“From day one the problem with patents is the disconnect: financial markets are global and patent law is regional,” said Vergil Daughterty, chief executive of Economic Inventions, a licenser of intellectual property that is strategically aligned with the US electronic communications network, NexTrade. “The challenge is managing a business that has to start out globally,” he added.

Economic Inventions in 1996 became the first firm to win patent protection on an exchange-traded product when it received a patent on expirationless options.

An estimated 90% of patent infringement cases are settled before trial. The fact that, on the legal front, most changes in regard to patents favour inventors and provide for better invention protection means that firms will feel under pressure to settle a dispute even if the patent in question has dubious merit, some officials say.

The list of firms that have settled patent infringement suits with TT appears to lend some credence to this claim. Many small firms have settled with TT, while large firms, including Man Group, Refco, Peregrine Financial Group (PFG), GL Trade and eSpeed, have vowed to contest TT’s allegations.

TT has settled lawsuits with nine firms including Kingstree, GHCO, Patsystems, Ninja Trader, RTS, Strategy Runner, Rolfe & Nolan and TransMarket Group. One out of court agreement has been reached.

“For us [the area of alleged patent infringement violation] is a narrow area, a small part of our business,” Russell Wassendorf, PFG’s chief executive officer, said in July after TT filed a patent infringement lawsuit against his firm. In total, TT has filed 17 patent infringement suits since it received its electronic trading patents related to MD Ttrader in July 2004. MD Trader is a market depth style order entry screen that is incorporated into TT’s X_Trader software.

According to TT, more than half of the futures order flow directed to the world’s largest futures exchanges originates from its screens. TT’s software is the most popular among traders active in the US Treasury market.

Futures exchange customers, rather than the exchanges themselves are infringing, TT says. Among exchanges, TT says that it has improved competition by giving market participants freedom of choice between comparable products on different exchanges. “When TT made the decision to offer connectivity to Eurex US products, the Chicago Board of Trade immediately chose to cut transaction prices,” TT pointed out in an open letter to the futures industry last year.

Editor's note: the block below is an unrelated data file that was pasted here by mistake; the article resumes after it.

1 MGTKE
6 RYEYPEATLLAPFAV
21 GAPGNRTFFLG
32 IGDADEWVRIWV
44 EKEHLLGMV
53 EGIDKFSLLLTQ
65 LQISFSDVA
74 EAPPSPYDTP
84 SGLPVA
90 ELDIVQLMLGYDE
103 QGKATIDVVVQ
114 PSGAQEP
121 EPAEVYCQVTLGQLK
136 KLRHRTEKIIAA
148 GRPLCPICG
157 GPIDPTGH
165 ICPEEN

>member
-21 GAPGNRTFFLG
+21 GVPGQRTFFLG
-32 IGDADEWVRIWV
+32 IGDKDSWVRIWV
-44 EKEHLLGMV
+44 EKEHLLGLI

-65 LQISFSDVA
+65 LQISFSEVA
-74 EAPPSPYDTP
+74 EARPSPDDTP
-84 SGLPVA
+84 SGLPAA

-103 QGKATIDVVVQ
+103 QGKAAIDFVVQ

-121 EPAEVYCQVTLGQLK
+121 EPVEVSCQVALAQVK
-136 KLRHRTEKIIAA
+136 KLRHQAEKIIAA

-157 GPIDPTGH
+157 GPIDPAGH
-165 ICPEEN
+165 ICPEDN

TT’s campaign to charge a cash trading levy on futures transactions received a boost in February when a US federal judge said that he disagreed with eSpeed’s assertion that TT’s patent was invalid. As eSpeed acts as an order router, it directly competes with TT.

Although the judge did not stop eSpeed from using software from TT, the decision increased the likelihood that TT will see its demands met. TT is seeking a fee of 2.5 cents on all trades conducted over the big four futures and options exchanges in return for a waiver of patent rights.

Theoretically, had each of the ‘big four’ futures exchanges been participating in the 2.5 cents solution, TT would have received US$130m (5.2bn sides x 2.5 cents) during the 12 month period ending last December, and much more this year.

Most industry officials believe that the issues raised by the TT suits are for the courts to decide. Only if TT is seen holding up the industry and if all of the industry is made beholden to one order entry system would legislative action be required, futures officials say. A few bills aimed at changing the language around business method patents have been drafted in recent years, but generally the issue is not one that engenders a lot of public support.

In time, the issues surrounding patents should be self-correcting and industry consensus will develop, Forrester said, noting that it is debatable whether 20 year patent protection is suitable for financial products.

This long protection period could accelerate patent proliferation by exacerbating market participant’s worries that another firm may get a patent on an innovation that it created, causing the innovating firm to pay royalties on its own creation.

Unlike eSpeed, which led and won suits against all of the major US futures exchanges alleging patent infringement related to the Wagner patent that it purchased in 2001, TT developed the technology supporting its patents claim itself.